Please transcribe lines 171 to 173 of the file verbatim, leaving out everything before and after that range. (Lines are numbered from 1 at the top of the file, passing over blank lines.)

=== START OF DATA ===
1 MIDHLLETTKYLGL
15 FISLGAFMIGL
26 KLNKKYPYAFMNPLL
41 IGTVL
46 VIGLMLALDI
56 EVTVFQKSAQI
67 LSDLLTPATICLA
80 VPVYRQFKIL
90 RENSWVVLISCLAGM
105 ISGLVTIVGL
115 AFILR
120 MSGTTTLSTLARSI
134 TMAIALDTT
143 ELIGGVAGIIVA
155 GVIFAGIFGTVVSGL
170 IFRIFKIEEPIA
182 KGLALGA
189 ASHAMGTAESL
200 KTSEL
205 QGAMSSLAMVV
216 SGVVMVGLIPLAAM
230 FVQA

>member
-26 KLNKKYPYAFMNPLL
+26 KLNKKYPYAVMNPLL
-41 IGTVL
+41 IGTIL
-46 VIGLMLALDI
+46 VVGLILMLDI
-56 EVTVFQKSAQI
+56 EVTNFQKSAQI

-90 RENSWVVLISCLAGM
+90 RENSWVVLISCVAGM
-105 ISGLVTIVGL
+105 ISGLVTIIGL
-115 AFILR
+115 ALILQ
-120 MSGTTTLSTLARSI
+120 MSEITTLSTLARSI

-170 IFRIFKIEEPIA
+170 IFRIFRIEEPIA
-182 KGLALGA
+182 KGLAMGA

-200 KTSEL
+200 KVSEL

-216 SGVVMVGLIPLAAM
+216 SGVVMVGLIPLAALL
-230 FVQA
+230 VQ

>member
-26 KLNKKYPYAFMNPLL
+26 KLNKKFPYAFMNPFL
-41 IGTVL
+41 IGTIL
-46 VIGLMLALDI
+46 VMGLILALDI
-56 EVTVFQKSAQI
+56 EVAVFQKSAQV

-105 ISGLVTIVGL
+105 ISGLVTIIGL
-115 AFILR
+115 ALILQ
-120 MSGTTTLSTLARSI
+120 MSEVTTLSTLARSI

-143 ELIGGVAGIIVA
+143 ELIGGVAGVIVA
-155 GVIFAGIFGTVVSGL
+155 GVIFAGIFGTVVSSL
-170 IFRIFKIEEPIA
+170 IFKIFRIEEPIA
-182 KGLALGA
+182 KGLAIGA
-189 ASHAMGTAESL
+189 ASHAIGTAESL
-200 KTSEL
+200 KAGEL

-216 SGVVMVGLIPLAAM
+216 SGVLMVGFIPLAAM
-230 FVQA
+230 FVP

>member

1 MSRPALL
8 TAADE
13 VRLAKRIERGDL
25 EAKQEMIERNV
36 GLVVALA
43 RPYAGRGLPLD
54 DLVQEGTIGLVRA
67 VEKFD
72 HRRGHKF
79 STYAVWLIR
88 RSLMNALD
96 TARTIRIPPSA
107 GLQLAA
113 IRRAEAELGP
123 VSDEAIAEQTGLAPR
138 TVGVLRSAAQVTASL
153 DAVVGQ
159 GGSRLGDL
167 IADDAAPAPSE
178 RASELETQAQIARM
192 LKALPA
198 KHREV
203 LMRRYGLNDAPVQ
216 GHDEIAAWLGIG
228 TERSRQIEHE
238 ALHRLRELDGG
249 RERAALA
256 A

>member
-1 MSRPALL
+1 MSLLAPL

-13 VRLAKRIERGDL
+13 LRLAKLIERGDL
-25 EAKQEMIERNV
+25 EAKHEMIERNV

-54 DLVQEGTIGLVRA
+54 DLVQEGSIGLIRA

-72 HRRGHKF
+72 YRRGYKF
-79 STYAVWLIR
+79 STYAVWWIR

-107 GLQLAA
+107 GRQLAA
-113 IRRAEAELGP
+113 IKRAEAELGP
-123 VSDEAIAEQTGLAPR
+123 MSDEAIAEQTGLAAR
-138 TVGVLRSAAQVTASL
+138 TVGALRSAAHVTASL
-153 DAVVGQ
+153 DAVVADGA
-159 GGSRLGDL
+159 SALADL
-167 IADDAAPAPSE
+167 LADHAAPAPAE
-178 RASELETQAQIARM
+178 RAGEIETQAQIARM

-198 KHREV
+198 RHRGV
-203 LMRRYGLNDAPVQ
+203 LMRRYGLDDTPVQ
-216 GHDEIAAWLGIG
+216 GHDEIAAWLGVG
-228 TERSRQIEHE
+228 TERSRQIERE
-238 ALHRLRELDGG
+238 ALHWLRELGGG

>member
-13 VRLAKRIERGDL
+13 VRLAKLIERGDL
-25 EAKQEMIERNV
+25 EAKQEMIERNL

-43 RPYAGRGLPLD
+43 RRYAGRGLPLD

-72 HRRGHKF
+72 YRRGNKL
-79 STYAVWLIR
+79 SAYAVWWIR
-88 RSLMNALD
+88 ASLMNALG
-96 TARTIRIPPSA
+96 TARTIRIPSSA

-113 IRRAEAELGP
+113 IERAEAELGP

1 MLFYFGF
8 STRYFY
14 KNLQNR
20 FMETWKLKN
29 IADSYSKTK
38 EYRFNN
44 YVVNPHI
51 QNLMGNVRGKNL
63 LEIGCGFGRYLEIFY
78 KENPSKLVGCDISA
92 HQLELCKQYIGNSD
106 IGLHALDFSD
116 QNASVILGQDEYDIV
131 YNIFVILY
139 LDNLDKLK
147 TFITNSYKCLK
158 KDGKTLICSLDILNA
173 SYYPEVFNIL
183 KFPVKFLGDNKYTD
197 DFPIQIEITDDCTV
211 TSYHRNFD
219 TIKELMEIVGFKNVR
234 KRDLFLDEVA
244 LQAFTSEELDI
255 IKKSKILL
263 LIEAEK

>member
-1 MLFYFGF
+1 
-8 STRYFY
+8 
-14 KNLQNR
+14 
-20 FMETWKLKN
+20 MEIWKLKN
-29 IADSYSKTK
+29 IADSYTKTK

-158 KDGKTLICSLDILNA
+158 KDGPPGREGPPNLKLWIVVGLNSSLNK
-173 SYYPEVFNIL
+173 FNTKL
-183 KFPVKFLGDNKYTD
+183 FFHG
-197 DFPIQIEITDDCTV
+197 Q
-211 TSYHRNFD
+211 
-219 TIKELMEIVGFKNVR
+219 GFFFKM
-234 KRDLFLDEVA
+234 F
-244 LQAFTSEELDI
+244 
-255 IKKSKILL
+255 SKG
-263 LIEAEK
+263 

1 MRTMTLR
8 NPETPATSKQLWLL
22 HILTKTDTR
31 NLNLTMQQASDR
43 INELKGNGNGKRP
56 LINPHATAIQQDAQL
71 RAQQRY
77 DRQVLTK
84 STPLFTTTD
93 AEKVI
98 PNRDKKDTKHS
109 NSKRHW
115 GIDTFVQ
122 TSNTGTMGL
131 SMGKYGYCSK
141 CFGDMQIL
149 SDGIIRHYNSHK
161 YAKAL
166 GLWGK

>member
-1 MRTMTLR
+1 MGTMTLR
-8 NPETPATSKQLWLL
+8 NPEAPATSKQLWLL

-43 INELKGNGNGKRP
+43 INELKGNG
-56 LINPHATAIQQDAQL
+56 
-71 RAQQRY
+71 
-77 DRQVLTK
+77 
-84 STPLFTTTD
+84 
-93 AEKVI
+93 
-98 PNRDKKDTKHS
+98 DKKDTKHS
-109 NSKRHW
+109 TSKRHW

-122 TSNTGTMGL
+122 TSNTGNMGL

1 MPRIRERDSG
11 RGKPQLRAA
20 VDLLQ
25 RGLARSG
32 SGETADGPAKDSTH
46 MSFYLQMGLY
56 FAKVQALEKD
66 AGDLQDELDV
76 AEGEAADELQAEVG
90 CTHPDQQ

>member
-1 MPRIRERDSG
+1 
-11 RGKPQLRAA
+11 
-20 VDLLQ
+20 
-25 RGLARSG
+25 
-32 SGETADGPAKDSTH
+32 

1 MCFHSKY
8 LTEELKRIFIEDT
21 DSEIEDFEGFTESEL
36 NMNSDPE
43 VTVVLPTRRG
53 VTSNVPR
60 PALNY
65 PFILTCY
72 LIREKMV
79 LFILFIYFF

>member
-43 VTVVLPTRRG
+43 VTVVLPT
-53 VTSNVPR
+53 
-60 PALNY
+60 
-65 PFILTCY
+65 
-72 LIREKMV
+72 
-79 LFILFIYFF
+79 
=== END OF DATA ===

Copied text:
38 EYRFNN
44 YVVNPHI
51 QNLMGNVRGKNL